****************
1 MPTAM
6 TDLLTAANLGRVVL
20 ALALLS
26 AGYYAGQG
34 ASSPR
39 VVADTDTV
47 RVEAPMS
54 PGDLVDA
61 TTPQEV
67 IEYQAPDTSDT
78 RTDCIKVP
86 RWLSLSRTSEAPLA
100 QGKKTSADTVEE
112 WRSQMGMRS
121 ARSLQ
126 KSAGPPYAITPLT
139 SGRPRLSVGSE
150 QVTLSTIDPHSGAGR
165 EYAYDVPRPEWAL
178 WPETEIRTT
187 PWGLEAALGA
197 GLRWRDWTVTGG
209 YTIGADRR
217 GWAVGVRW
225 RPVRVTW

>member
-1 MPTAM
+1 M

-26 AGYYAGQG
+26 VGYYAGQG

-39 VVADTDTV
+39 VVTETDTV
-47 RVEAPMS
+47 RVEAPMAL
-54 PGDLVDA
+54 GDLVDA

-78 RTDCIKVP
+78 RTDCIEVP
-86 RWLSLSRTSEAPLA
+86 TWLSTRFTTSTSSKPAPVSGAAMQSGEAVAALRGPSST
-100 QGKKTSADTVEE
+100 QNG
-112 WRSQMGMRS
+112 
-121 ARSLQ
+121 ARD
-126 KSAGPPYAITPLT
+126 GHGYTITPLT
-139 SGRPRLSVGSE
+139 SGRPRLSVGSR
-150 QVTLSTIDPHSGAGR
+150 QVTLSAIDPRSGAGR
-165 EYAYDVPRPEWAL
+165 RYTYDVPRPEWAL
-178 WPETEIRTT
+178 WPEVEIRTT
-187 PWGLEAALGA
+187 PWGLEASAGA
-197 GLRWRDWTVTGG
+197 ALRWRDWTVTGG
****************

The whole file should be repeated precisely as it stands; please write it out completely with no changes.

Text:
1 MPTAM
6 TDLLTAANLGRVVL
20 ALALLS
26 AGYYAGQG
34 ASSPR
39 VVADTDTV
47 RVEAPMS
54 PGDLVDA
61 TTPQEV
67 IEYQAPDTSDT
78 RTDCIKVP
86 RWLSLSRTSEAPLA
100 QGKKTSADTVEE
112 WRSQMGMRS
121 ARSLQ
126 KSAGPPYAITPLT
139 SGRPRLSVGSE
150 QVTLSTIDPHSGAGR
165 EYAYDVPRPEWAL
178 WPETEIRTT
187 PWGLEAALGA
197 GLRWRDWTVTGG
209 YTIGADRR
217 GWAVGVRW
225 RPVRVTW

>member
-1 MPTAM
+1 M

-26 AGYYAGQG
+26 VGYYAGQG

-39 VVADTDTV
+39 VVTETDTV
-47 RVEAPMS
+47 RVEAPMAL
-54 PGDLVDA
+54 GDLVDA

-78 RTDCIKVP
+78 RTDCIEVP
-86 RWLSLSRTSEAPLA
+86 TWLSTRFTTSTSSKPAPVSGAAMQSGEAVAALRGPSST
-100 QGKKTSADTVEE
+100 QNG
-112 WRSQMGMRS
+112 
-121 ARSLQ
+121 ARD
-126 KSAGPPYAITPLT
+126 GHGYTITPLT
-139 SGRPRLSVGSE
+139 SGRPRLSVGSR
-150 QVTLSTIDPHSGAGR
+150 QVTLSAIDPRSGAGR
-165 EYAYDVPRPEWAL
+165 RYTYDVPRPEWAL
-178 WPETEIRTT
+178 WPEVEIRTT
-187 PWGLEAALGA
+187 PWGLEASAGA
-197 GLRWRDWTVTGG
+197 ALRWRDWTVTGG